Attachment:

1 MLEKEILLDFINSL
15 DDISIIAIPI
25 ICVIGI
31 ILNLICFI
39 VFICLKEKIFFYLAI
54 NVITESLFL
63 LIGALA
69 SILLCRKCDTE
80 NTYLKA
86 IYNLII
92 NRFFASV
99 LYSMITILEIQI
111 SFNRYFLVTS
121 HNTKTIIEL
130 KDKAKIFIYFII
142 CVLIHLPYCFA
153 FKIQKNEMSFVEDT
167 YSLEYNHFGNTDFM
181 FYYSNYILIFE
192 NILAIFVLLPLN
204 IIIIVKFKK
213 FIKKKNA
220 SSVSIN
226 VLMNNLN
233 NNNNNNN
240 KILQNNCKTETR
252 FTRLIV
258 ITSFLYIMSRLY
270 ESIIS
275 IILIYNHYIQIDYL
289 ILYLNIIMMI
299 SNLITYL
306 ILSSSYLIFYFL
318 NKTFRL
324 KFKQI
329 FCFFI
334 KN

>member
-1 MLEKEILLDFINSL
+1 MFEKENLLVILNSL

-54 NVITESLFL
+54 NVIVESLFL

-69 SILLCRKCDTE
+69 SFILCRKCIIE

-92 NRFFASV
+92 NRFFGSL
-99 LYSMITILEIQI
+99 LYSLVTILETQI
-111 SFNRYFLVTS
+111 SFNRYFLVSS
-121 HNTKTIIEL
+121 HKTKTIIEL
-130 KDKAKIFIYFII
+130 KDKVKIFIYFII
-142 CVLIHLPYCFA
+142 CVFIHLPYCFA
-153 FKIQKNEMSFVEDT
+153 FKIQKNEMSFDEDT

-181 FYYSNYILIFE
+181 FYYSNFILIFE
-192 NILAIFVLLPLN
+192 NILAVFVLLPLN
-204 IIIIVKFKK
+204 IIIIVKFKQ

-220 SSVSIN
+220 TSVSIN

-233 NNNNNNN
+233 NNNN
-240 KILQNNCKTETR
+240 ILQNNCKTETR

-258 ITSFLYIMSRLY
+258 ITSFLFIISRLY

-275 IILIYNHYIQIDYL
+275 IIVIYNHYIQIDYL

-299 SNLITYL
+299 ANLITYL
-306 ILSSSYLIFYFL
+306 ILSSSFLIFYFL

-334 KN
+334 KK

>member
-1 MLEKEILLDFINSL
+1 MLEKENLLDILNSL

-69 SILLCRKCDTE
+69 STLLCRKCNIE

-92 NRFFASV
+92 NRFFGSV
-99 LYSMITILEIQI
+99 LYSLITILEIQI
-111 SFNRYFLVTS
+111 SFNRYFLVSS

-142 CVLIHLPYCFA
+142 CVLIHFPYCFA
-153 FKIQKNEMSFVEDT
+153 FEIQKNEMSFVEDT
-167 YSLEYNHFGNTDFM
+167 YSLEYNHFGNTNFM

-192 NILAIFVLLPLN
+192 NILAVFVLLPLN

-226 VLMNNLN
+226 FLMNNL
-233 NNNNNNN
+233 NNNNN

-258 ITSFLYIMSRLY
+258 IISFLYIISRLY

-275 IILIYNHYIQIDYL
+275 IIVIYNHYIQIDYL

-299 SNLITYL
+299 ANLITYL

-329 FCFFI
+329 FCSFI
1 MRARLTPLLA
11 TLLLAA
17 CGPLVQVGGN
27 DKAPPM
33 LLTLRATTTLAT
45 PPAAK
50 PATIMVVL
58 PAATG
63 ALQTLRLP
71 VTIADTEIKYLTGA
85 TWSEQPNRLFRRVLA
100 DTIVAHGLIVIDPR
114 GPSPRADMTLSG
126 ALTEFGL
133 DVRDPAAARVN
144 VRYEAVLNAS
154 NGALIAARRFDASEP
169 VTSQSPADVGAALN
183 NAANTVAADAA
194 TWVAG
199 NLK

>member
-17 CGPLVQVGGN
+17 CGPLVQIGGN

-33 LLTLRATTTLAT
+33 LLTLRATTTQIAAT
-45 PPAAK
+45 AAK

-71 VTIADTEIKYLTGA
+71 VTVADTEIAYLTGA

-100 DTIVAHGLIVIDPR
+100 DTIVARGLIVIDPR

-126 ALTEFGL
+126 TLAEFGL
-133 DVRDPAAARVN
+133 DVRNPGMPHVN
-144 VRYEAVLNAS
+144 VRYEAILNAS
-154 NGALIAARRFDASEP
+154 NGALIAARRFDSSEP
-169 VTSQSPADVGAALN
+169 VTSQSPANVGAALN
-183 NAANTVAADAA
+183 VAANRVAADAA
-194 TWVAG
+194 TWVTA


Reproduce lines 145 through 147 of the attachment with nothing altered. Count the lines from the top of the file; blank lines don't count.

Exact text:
+126 TLAEFGL
-133 DVRDPAAARVN
+133 DVRNPGMPHVN